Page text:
Will The Last Luke Ford Viewer Please Plug In The CPAP?

I don’t like failing, but it doesn’t bother me as much as it used to (if it is not vital to my life). I don’t think I need to feel special as intensely as I used to need this (still need it some or else why would I blog?). To err is human, ergo, I accept my flawed humanity. I’ve made peace with being a worker among workers, an addict among addicts.

I can’t pretend that I have ever fantasized that one day I’ll be speaking before a crowd of 15 people. My father, who died a year ago tomorrow, used to preach to thousands, but after the 1980 Glacier View controversy, his live audience went down to about 10% of what it was. Did that bother him? Definitely. My father was a lonely unhappy man after 1980.

For the past few months, my Youtube show has not worked more than it has worked. My views over the past month are a third of what they were the previous month (which were less than half of what they were in the Spring and Summer of 2018). I often feel my failure on these days to connect with my best audience and with my best self. But is it humiliating? No, because I haven’t made any grand claims about my numbers or my relative success with livestreaming.

So I’m trying to tap into subjects and books that fill me with energy, to make notes of things I want to expound on, and to stay open to what works and what doesn’t. I want to face up to how much I need other people to make my show great, and to have the courage and fortitude to do what I can on my own to improve.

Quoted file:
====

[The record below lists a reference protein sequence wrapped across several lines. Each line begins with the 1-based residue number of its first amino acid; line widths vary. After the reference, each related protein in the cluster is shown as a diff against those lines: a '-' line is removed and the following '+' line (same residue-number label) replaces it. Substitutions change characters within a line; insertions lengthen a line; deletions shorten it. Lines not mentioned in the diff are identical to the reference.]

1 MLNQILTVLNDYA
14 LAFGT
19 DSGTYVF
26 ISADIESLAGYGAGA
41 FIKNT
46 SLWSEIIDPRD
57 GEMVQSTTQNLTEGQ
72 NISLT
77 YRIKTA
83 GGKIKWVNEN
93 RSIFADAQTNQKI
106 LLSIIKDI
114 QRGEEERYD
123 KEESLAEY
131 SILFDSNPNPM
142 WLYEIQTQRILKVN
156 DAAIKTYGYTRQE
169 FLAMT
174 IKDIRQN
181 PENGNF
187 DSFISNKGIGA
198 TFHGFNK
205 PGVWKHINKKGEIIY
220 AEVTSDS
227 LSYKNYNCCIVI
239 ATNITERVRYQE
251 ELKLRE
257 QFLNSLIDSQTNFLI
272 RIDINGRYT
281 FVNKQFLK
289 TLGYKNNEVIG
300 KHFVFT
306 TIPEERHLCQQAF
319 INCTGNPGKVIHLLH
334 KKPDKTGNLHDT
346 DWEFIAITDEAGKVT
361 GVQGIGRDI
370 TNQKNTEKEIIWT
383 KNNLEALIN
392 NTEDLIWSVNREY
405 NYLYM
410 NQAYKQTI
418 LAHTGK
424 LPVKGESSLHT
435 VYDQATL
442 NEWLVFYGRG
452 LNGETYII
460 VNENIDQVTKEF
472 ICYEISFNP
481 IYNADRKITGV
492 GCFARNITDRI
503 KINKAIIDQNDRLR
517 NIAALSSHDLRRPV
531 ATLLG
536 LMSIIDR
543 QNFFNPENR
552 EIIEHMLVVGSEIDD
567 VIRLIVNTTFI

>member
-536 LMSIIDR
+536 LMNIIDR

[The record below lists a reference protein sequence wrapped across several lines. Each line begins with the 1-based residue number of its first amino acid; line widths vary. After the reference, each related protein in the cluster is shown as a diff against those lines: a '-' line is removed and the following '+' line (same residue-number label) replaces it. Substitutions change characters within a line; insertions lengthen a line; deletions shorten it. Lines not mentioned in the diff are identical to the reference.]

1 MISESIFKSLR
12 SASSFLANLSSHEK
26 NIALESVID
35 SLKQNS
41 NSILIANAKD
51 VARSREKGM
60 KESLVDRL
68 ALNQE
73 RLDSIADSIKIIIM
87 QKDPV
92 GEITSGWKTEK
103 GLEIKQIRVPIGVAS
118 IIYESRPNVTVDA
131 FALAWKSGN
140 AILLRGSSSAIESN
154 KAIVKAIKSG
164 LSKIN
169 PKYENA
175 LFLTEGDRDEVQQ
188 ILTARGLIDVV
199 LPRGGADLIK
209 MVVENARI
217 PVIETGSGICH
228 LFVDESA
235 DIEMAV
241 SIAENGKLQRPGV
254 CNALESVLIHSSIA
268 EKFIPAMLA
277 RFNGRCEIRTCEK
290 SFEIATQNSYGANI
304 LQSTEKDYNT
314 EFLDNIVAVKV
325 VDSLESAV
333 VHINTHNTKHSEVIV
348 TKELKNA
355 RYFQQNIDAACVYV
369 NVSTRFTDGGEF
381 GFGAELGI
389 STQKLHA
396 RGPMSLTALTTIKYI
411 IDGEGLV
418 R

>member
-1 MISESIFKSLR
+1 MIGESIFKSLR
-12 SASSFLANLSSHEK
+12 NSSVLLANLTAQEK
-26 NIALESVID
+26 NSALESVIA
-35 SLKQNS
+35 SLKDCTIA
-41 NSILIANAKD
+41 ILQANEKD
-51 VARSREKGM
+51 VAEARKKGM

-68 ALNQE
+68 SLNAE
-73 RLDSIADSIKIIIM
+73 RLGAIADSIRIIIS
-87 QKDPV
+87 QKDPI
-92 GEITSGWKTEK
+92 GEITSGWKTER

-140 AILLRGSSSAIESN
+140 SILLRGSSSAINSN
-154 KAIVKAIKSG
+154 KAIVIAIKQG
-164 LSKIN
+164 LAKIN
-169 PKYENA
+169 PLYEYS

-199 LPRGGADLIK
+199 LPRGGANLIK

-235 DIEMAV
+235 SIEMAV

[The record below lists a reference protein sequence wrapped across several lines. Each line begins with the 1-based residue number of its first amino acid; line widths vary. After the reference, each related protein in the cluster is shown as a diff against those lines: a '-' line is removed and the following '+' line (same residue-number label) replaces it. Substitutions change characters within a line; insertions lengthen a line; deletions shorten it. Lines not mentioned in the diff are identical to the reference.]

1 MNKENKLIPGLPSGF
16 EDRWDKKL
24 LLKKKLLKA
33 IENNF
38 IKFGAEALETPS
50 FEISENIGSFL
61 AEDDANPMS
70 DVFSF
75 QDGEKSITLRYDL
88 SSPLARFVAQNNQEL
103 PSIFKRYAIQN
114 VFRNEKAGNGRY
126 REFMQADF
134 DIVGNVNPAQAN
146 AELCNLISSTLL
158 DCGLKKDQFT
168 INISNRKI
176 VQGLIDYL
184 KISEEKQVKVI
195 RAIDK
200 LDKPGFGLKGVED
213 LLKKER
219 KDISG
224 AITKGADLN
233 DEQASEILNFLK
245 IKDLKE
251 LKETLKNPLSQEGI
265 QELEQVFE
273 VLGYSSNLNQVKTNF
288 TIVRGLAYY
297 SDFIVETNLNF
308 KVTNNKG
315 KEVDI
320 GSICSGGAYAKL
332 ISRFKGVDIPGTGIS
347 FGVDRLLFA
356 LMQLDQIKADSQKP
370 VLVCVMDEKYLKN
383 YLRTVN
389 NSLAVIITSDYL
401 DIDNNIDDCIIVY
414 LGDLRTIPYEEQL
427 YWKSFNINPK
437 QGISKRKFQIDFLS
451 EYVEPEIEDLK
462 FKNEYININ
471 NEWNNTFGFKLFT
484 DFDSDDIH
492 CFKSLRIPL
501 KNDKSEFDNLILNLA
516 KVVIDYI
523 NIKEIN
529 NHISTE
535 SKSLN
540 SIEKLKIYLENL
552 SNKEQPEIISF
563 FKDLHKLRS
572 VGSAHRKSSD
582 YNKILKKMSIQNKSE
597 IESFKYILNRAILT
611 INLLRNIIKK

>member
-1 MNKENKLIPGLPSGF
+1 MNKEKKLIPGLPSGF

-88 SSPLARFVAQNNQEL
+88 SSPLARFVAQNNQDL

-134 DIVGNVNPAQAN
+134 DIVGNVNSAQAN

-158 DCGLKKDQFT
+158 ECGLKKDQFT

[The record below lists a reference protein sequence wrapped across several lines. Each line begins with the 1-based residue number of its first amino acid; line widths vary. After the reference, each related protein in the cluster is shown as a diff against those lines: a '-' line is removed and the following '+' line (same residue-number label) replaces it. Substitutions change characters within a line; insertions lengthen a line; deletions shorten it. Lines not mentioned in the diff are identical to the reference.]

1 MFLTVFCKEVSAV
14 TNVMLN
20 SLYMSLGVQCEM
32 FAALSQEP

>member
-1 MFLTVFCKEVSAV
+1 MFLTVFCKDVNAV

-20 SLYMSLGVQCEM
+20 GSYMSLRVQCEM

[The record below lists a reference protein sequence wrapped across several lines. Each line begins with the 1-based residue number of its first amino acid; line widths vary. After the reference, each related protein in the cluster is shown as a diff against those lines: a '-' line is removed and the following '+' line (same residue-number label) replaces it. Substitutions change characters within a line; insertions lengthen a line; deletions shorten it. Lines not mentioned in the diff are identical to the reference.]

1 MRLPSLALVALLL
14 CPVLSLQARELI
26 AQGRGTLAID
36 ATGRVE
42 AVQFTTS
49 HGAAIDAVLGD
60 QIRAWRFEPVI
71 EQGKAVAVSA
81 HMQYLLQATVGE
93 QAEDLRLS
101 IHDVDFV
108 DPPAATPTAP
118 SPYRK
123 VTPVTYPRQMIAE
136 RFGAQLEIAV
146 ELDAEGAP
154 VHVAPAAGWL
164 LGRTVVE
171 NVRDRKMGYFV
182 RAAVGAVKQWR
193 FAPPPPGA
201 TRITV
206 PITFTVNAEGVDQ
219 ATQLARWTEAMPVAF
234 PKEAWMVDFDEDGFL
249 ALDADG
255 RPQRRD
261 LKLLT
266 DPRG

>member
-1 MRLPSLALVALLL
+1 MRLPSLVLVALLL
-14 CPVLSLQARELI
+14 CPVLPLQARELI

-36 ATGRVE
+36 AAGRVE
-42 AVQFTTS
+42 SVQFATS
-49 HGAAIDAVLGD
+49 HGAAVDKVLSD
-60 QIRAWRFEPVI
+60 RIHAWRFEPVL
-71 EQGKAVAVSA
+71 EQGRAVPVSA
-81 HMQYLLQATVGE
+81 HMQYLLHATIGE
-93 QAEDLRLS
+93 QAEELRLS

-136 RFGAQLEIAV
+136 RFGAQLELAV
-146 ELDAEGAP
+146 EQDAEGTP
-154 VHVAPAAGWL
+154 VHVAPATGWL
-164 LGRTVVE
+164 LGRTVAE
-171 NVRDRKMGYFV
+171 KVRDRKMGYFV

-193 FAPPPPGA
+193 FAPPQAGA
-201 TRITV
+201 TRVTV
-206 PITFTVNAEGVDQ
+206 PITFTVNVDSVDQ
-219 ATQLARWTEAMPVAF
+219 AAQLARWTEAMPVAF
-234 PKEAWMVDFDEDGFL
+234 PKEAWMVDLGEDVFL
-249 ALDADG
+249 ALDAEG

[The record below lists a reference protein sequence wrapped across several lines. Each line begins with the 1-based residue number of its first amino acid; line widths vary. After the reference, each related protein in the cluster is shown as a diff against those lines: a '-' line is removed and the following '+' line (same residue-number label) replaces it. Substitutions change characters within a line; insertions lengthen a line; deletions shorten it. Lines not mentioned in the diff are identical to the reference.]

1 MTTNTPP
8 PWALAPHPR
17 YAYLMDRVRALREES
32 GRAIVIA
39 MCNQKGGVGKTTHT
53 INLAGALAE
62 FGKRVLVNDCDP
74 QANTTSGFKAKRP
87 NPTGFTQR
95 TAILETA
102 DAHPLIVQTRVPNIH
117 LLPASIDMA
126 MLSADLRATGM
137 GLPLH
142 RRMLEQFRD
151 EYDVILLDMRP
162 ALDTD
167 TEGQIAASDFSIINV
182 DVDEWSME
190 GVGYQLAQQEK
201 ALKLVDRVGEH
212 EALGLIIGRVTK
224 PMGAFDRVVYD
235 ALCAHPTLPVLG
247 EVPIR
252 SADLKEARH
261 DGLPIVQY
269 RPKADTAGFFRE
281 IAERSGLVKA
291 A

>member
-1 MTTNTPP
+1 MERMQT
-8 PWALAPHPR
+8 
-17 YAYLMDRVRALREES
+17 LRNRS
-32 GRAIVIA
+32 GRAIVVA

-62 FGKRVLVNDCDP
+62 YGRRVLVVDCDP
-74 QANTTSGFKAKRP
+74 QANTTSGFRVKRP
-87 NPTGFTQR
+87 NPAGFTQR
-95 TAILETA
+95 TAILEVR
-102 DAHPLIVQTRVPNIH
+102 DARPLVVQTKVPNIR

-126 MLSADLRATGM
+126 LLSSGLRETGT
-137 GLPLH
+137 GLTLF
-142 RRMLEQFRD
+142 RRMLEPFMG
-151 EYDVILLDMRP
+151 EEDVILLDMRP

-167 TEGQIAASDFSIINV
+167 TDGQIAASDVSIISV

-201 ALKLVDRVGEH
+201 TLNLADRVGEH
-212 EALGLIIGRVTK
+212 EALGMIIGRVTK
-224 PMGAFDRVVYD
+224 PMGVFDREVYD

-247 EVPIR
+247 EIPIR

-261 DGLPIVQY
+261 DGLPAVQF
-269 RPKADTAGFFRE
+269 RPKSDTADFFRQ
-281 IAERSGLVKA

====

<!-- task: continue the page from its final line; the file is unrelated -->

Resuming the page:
My self-esteem does not depend upon my view count and I have made deliberate choices to do shows on important topics that will not draw as large an audience as more sensational stories. I’ve also become much more discriminating about who I stream with. Unfortunately, most people who have the time and inclination to come on my show are anti-social.

As I keep trying things, I know that the show may get worse before it gets better. I want to feel free to fail and free to learn from that.

So how should we deal with failure? It seems like a good idea to admit it. It is good to accept reality before we try to change it. If various approaches have not worked, we can open ourselves to something new. It is good if our sense of self does not depend upon winning. If we can fail and still like ourselves, that’s good.

A large reason my show has failed over the past few months is that people I need on to make great shows are no longer available. So it seems like facing up to reality to admit that I need those people, to accept that they have other priorities, and that while I may not be able to get the band back together, I can create a new band.

I realized Sunday that my sound settings were not working, so I spent an hour researching the topic and then another hour experimenting with new settings in OBS. And now that I listen back to my latest show, I realize I’ve made my sound quality worse.

I should adapt Mayor Koch’s question — how am I doing (with my audio levels)?